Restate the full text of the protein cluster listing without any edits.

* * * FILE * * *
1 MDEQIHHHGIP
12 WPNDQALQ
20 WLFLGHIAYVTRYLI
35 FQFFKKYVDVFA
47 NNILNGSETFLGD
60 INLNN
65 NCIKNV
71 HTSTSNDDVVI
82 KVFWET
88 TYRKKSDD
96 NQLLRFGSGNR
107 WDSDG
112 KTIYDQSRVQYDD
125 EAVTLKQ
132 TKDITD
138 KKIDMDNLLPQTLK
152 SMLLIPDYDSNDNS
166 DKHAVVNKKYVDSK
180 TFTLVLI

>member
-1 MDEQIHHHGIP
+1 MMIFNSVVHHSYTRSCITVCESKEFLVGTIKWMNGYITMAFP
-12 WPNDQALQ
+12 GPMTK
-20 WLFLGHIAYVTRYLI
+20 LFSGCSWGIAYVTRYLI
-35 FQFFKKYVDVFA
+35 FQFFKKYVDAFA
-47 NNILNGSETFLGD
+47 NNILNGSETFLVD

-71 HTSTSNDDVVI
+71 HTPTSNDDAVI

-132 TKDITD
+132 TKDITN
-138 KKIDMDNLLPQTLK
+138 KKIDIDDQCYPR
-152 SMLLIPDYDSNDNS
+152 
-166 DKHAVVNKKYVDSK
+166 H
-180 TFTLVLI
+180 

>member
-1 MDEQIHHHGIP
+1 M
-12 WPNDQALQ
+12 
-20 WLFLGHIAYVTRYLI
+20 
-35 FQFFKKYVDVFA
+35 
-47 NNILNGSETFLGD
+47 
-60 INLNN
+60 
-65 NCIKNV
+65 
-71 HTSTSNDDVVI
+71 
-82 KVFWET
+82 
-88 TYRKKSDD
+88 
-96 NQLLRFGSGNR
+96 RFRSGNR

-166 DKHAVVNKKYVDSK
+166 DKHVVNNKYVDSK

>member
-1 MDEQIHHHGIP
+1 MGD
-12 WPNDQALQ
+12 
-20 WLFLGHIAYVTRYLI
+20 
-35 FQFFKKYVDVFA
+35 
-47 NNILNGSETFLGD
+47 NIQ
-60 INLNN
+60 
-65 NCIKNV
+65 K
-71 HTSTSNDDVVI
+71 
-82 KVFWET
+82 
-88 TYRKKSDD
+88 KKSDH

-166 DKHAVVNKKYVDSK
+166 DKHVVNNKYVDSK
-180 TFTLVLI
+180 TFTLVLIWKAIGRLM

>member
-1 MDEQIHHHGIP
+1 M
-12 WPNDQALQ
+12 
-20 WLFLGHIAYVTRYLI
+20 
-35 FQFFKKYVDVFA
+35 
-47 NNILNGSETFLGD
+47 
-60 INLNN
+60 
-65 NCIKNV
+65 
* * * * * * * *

1 MDEQIHHHGIP
12 WPNDQALQ
20 WLFLGHIAYVTRYLI
35 FQFFKKYVDVFA
47 NNILNGSETFLGD
60 INLNN
65 NCIKNV
71 HTSTSNDDVVI
82 KVFWET
88 TYRKKSDD
96 NQLLRFGSGNR
107 WDSDG
112 KTIYDQSRVQYDD
125 EAVTLKQ
132 TKDITD
138 KKIDMDNLLPQTLK
152 SMLLIPDYDSNDNS
166 DKHAVVNKKYVDSK
180 TFTLVLI

>member
-1 MDEQIHHHGIP
+1 MMIFNSVVHHSYTRSCITVCESKEFLVGTIKWMNGYITMAFP
-12 WPNDQALQ
+12 GPMTK
-20 WLFLGHIAYVTRYLI
+20 LFSGCSWGIAYVTRYLI
-35 FQFFKKYVDVFA
+35 FQFFKKYVDAFA
-47 NNILNGSETFLGD
+47 NNILNGSETFLVD

-71 HTSTSNDDVVI
+71 HTPTSNDDAVI

-132 TKDITD
+132 TKDITN
-138 KKIDMDNLLPQTLK
+138 KKIDIDDQCYPR
-152 SMLLIPDYDSNDNS
+152 
-166 DKHAVVNKKYVDSK
+166 H
-180 TFTLVLI
+180 

>member
-1 MDEQIHHHGIP
+1 M
-12 WPNDQALQ
+12 
-20 WLFLGHIAYVTRYLI
+20 
-35 FQFFKKYVDVFA
+35 
-47 NNILNGSETFLGD
+47 
-60 INLNN
+60 
-65 NCIKNV
+65 
-71 HTSTSNDDVVI
+71 
-82 KVFWET
+82 
-88 TYRKKSDD
+88 
-96 NQLLRFGSGNR
+96 RFRSGNR

-166 DKHAVVNKKYVDSK
+166 DKHVVNNKYVDSK

>member
-1 MDEQIHHHGIP
+1 MGD
-12 WPNDQALQ
+12 
-20 WLFLGHIAYVTRYLI
+20 
-35 FQFFKKYVDVFA
+35 
-47 NNILNGSETFLGD
+47 NIQ
-60 INLNN
+60 
-65 NCIKNV
+65 K
-71 HTSTSNDDVVI
+71 
-82 KVFWET
+82 
-88 TYRKKSDD
+88 KKSDH

-166 DKHAVVNKKYVDSK
+166 DKHVVNNKYVDSK
-180 TFTLVLI
+180 TFTLVLIWKAIGRLM

>member
-1 MDEQIHHHGIP
+1 M
-12 WPNDQALQ
+12 
-20 WLFLGHIAYVTRYLI
+20 
-35 FQFFKKYVDVFA
+35 
-47 NNILNGSETFLGD
+47 
-60 INLNN
+60 
-65 NCIKNV
+65 